This article appears as a response to the previous article in the Guardian. There are many things that make the Parthenon Sculptures a special case – the fact that they form part of a greater whole & that they were designed to be seen in a specific context, not as an object could be easily relocated are just a couple of them. This is not to deny that other cases have merit to them as well – each case should be judged alone, as they are so different. The differences are not just in the objects themselves, but in their cultural significance, where they were taken from, when they were taken, the circumstances surrounding their removal etc.

In cases such as the Parthenon Marbles, Greece has previously made clear offers that if the sculptures were returned, they would provide Britain with other temporary exhibitions of similar value (a very hard thing to assess). Temporary exhibitions are the main thing that draws people back on return visits to the British Museum, so surely having these regularly arranged for them would result in win-win situation for the museum?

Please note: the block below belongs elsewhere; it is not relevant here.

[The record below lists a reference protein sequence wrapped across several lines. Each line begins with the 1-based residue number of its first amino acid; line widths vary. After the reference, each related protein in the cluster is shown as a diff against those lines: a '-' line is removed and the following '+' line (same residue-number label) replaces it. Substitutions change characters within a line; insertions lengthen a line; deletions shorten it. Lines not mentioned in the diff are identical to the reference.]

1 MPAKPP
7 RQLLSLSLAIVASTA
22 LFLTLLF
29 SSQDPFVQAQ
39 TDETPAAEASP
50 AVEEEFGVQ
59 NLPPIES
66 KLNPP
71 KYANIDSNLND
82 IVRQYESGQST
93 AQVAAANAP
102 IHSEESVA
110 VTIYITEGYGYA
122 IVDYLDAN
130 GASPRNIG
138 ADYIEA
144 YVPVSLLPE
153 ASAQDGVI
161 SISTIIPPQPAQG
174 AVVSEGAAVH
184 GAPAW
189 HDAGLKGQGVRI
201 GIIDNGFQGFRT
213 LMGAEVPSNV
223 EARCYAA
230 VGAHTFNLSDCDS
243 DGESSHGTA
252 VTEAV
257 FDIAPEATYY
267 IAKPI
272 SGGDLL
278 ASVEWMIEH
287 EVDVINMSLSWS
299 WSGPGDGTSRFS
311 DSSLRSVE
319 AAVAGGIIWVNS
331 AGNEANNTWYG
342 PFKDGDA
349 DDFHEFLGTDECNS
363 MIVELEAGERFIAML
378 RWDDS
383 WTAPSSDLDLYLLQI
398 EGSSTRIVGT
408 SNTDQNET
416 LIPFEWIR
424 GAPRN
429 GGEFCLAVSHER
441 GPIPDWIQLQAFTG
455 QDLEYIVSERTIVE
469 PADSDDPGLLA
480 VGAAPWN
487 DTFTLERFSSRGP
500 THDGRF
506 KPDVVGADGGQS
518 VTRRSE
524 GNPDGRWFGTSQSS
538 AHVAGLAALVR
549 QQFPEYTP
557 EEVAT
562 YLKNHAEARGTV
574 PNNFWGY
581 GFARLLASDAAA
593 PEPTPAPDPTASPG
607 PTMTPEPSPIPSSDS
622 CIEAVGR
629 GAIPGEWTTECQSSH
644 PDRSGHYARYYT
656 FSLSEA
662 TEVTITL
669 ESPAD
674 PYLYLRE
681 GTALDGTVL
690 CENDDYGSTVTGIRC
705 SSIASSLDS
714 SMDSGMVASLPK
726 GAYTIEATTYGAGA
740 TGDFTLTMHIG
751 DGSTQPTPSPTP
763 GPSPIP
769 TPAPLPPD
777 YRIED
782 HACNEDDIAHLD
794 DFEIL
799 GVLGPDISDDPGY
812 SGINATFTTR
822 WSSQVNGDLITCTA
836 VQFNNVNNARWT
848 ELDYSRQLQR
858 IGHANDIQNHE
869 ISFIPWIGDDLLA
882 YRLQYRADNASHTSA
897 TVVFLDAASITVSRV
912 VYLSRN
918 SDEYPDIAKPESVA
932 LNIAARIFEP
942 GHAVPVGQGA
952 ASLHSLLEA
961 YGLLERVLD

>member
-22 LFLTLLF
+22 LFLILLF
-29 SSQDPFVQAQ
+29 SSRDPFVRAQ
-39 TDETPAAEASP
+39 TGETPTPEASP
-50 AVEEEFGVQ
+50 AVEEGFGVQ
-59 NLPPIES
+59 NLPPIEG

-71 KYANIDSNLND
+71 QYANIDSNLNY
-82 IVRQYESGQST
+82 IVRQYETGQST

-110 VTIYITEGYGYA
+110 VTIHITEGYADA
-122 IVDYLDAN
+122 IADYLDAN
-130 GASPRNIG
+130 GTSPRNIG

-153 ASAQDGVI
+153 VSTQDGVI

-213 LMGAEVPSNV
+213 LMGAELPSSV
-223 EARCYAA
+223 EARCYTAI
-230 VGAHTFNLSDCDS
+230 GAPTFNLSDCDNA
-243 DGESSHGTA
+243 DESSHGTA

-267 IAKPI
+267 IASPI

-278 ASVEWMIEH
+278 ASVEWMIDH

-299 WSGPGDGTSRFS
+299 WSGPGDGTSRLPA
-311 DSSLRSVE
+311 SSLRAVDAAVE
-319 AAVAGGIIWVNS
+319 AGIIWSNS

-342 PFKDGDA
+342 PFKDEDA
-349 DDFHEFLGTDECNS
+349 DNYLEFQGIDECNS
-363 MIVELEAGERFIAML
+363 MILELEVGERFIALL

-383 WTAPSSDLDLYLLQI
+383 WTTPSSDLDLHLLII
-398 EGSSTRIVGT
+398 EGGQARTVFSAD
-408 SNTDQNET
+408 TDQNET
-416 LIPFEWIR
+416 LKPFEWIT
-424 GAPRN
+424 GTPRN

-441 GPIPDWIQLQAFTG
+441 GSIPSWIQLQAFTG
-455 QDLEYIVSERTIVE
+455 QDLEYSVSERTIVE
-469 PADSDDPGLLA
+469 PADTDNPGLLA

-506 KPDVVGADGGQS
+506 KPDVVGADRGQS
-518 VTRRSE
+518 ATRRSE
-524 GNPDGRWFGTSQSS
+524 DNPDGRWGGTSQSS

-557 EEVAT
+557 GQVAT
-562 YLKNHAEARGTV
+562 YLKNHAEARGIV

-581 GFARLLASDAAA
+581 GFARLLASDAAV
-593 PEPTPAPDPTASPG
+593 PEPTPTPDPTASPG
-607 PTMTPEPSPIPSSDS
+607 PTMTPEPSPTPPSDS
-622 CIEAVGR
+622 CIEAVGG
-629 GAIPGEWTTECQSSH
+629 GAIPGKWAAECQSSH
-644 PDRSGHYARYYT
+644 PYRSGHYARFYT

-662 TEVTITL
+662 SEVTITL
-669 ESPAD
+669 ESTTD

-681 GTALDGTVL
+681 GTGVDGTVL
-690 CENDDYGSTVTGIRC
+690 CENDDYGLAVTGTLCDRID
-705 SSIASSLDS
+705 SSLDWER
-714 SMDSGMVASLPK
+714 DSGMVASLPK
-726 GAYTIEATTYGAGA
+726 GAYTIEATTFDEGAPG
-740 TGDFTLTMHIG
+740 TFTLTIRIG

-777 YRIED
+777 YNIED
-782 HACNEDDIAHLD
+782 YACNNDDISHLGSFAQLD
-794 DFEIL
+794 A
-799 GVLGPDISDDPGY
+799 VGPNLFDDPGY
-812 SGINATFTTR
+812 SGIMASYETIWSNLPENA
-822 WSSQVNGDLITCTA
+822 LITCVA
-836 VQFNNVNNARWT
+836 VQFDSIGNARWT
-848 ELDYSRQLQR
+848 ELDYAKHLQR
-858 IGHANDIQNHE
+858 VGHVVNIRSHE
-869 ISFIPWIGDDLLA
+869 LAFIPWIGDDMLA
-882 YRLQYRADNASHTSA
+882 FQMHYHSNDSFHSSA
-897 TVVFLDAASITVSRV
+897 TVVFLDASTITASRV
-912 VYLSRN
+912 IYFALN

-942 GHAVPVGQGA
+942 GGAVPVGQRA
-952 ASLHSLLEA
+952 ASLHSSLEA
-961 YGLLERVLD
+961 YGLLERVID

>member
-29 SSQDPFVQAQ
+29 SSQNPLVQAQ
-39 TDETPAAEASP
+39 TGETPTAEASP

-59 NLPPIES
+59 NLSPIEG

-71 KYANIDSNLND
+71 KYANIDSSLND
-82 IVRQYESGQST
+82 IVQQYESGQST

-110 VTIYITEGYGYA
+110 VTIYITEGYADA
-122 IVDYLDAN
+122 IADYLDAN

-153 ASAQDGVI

From:
Guardian

Are the Parthenon marbles really so special?
Mike Pitts
Monday 2 April 2012 20.30 BST

The British Museum has had only one request to return something from its vast collections that it regards as official. The Greek government has asked the British government if it can have the Parthenon marbles back. Stephen Fry also thinks the issue of these sculptures is unique. In December last year, in a blog picked up over the weekend by a restitution lobby group, Fry wrote: “The Parthenon affair is a special case.”

Which it is. That stunning building embodies the culture that gave us democracy, the Olympic Games and all that classical stuff we used to be taught at school. It inspired the Renaissance and Byron, and now the many who would like to see the bits in the British Museum – about half the surviving sculptures – given back to Greece.
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March 29, 2012